Mini Transat: Midway Mark
Published on November 8th, 2019
(November 8, 2019; Leg 2; Day 7) – Among the 82 Mini 6.50 solo sailors, François Jambou (865 – Team BFR Marée Haute Jaune) and Ambrogio Beccaria (943 – Geomag), the respective leaders in the Prototype and Production boat category in this 2nd leg of the Mini-Transat La Boulangère 2019, are at the midway mark in the course between Las Palmas de Gran Canaria and Le Marin in Martinique after just five days of racing.
At the 16:00 UTC position report, they are respectively 1,314.8 and 1,348.1 nautical miles from Le Marin in Martinique. Though for now, the French and Italian skippers have negotiated the wind shifts in the trades to perfection, this time the head of the fleet will have to deal with a more complicated transition as the zone of rain and storms currently to the North moves westwards and sweeps in on them.
In the process, the front runners will likely slow: “They’ll have to be super vigilant so as they don’t get snatched up by this zone and can continue making good their escape via the South.
“Conditions are likely to be a little more complicated than they have been of late then. Indeed, in a somewhat counterintuitive move, the skippers will have to separate themselves from the route and the wind angle”, explains Tanguy Leglatin, coach to a number of the Mini skippers at the Lorient Grand Large training cluster. This should really reshuffle the cards for this second leg, verdict in the coming hours.
It is certainly surprising to see the top 2 production boats making headway just astern of the leader in the prototype category, but there’s another surprise in this story: Benjamin Ferré (902 – Imago Incubateur D’aventures), currently 2nd in the production boat fleet, who has been enjoying a fantastic 2nd leg since the start. “In every Mini-Transat, there are some surprises in store in the second leg, with certain sailors really excelling offshore and feeling more at ease than they thought they would”, explains the coach at Lorient Grand Large, whose been training Benjamin up.
“He’s really managing to put what he’s learnt in his preparation into practice in terms of the weather analysis, his performance and also looking after himself”. Though he’s sailing a boat which managed to cream along during the previous edition, this Breton primarily signed up for the adventure, an adventure that might well end on a much sweeter note than he’d imagined.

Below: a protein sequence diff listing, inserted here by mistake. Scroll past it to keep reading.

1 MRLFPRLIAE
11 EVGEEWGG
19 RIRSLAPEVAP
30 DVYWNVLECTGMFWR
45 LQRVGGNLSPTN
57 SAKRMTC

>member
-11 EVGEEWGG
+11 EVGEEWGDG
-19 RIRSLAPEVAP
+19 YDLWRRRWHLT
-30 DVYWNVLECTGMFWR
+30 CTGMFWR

Though certain sailors are reaping the rewards of their options, others are champing at the bit, as is doubtless the case for Matthieu Vincent who’s been attempting a N’ly option. The sailor ranked third in the first leg in Las Palmas de Gran Canaria and great things were expected of him in this second leg of the Mini-Transat La Boulangère.
Fortunately, Matthieu (947 – L’Occitane En Provence) and the chasing pack to the North are now done with being entangled in the treacly conditions caused by a zone of rain and storms looming over the great circle route. Though this group to the North has got some breeze back and with it some more suitable points of sail, it laments quite a deficit for now.
Cédric Ohanessian (901 – Entreprendre Pour La Planète) has made a dazzling comeback over recent days, moving up from 52nd to 19th place in the production fleet, all on a single 630-mile tack, Sébastien Liagre (589 – Walaby) hasn’t been dawdling either and today’s he’s lying in 18th place after a stellar S’ly option and just one gybe since the start aboard an old Pogo 2. Finally, Kévin Bloch (697 – Ensta Bretagne) is also sailing an excellent second leg in 17th place on the first of the older generation production Minis.